When I was younger, impatient, and full of energy, I was like the buzzard on the telephone pole...."Patience hell, I'm gonna KILL somethin'." But, now days, I'm a patient stand hunter. :D

As to weapon, I'll ALWAYS choose a rifle over a shotgun for anything, but flying birds. I own a little stainless remington M7 with a 2x10 Weaver on it. It's very light, very fast to the shoulder and on target with 2x, but spot and stalk can reach out across a canyon 300+ yards with the higher power to help. It's a 3/4 MOA rifle in .308 Winchester and as home in the woods as the mountain canyons. I love that thing. :D

courtgreene
November 29, 2012, 11:39 AM
doing this in the woods is darn near impossible but not completely so. The key, find the edges between pines and hardwoods, and stay in the pine needles. The enemy is the ground that crunches beneath you. Pine needles don't do so as much as dried leaf piles. Also, you can see sticks that may snap better through needles. It's still not easy, but can be a lot of fun. Do it for the experience but don't think you're going to see or shoot anything. That way you will only be pleasantly surprised.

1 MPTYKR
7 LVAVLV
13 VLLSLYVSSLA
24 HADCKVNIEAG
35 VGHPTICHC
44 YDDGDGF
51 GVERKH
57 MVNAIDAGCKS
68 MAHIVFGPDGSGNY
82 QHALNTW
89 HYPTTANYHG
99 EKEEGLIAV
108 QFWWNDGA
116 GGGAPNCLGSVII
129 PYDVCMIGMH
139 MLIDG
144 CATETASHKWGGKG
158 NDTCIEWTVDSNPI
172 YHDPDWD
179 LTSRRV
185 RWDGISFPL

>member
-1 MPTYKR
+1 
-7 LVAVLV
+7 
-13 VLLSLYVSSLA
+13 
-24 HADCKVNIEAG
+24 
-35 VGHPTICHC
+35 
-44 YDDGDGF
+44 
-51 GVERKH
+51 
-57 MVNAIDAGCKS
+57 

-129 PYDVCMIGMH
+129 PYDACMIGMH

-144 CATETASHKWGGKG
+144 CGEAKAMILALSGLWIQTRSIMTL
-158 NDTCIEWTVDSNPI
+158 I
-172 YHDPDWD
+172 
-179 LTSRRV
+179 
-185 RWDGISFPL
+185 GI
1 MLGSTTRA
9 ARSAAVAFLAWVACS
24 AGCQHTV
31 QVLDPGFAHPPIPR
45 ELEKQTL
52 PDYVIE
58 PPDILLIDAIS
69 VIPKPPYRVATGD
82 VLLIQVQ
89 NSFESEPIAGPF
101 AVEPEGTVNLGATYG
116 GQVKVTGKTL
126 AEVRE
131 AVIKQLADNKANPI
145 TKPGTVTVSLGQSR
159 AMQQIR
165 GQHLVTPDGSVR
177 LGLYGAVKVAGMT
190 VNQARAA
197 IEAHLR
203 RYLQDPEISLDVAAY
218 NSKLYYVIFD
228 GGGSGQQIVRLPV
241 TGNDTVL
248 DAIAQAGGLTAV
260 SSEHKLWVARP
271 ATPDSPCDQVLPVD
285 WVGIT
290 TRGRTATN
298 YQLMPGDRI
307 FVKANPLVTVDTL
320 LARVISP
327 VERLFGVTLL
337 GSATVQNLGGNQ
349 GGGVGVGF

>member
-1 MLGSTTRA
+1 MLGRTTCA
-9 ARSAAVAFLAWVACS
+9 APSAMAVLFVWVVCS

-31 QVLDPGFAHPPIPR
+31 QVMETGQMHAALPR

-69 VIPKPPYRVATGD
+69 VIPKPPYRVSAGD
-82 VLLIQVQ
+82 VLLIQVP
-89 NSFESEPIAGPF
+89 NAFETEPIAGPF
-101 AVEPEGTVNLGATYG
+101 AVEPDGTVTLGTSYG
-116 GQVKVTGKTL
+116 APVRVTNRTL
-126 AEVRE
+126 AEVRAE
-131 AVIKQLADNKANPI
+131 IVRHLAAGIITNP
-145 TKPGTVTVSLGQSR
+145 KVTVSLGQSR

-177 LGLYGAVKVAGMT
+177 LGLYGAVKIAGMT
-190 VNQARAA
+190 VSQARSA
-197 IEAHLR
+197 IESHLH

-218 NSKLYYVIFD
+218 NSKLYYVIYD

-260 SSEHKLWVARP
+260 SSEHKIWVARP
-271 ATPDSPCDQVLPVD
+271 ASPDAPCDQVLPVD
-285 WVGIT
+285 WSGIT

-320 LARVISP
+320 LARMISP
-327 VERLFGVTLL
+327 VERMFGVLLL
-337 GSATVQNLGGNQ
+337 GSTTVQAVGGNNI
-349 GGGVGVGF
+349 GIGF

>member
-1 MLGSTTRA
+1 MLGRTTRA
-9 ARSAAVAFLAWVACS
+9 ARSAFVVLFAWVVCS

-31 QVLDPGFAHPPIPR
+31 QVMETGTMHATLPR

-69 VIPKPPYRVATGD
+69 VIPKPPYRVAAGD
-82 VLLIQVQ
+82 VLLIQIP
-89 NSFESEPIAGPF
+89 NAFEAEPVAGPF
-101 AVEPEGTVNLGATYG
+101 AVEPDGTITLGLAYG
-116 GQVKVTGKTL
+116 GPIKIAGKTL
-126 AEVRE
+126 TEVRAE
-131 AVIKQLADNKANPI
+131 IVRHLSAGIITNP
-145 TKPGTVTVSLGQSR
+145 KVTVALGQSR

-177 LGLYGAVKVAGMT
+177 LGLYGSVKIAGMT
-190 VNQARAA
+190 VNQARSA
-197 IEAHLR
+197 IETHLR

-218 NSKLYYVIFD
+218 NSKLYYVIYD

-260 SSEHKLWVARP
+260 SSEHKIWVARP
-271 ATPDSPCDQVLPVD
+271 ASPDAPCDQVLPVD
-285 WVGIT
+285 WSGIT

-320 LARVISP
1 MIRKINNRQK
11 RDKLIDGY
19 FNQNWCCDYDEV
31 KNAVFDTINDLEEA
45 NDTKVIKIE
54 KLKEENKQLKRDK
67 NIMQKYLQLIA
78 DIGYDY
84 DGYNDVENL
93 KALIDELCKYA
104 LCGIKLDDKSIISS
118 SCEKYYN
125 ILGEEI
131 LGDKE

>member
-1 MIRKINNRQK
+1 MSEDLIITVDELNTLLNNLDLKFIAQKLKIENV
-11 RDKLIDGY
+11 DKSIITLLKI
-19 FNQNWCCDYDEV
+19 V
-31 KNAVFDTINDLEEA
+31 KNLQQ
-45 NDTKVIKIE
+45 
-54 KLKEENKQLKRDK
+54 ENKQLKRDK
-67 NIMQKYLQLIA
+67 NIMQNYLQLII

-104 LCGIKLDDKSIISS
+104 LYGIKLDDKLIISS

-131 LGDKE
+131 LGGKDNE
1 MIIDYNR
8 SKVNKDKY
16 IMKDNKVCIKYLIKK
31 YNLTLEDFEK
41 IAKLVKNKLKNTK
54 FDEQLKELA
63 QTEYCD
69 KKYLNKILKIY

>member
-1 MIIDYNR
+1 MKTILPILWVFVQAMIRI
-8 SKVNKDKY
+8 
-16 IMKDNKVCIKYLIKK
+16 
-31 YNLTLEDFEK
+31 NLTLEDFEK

MutinousDoug
November 29, 2012, 12:05 PM
I've had fair success still hunting elk in Colorado but terrible with mule deer. I can often fool elk after they've heard me by cow calling and staying out of sight. Mulies don't put up with that and are gone as soon as I've made a mistake.
I hunt the black timber and have never taken a shot over 60 yds. Binoculars are handy for peering through the understory to look for horns or count feet. For 60 yd shots I prefer open sights but that seems a long shot for a slug gun. I hunt the muzzle loading season so I'm not your best source for centerfire recommendations.
In any case, plan on standing, looking and listening twice as much as you are moving (up wind) from place to place. Even at that, I scare off or alert as many animals as I see before they see me.
It may not be as productive as sitting in a good stand, but it's a fun way to spend time in the woods.

helotaxi
November 29, 2012, 01:06 PM
I shot my deer hunting with a partner exactly as you describe in the mountains here in south central New Mexico. Stand hunting is unheard of here. Visibility isn't good enough in that part of the management unit to spot and stalk. Most of the bubbas just drive the forest roads in their trucks and hope to get lucky and see something. We actually got out of the truck and walked the ridges and it paid off. I shot the biggest deer that the butcher had seen come from the area in a long time. Shot him at around 25yds with a Marlin 308MX. 2-7x scope set on 2x.